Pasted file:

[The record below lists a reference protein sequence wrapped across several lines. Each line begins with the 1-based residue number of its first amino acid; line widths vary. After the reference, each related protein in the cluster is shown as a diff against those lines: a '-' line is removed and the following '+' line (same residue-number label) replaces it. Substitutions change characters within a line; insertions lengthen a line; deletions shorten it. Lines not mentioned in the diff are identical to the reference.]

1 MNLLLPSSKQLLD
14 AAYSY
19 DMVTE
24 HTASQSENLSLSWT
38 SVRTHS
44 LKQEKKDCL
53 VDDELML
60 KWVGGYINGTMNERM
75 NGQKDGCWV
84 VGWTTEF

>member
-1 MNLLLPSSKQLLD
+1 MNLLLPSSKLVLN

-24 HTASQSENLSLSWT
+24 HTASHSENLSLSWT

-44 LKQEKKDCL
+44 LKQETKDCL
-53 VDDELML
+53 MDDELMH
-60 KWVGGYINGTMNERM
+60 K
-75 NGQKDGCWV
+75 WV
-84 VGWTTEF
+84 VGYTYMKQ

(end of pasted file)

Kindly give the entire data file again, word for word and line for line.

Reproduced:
[The record below lists a reference protein sequence wrapped across several lines. Each line begins with the 1-based residue number of its first amino acid; line widths vary. After the reference, each related protein in the cluster is shown as a diff against those lines: a '-' line is removed and the following '+' line (same residue-number label) replaces it. Substitutions change characters within a line; insertions lengthen a line; deletions shorten it. Lines not mentioned in the diff are identical to the reference.]

1 MNLLLPSSKQLLD
14 AAYSY
19 DMVTE
24 HTASQSENLSLSWT
38 SVRTHS
44 LKQEKKDCL
53 VDDELML
60 KWVGGYINGTMNERM
75 NGQKDGCWV
84 VGWTTEF

>member
-1 MNLLLPSSKQLLD
+1 MNLLLPSSKLVLN

-24 HTASQSENLSLSWT
+24 HTASHSENLSLSWT

-44 LKQEKKDCL
+44 LKQETKDCL
-53 VDDELML
+53 MDDELMH
-60 KWVGGYINGTMNERM
+60 K
-75 NGQKDGCWV
+75 WV
-84 VGWTTEF
+84 VGYTYMKQ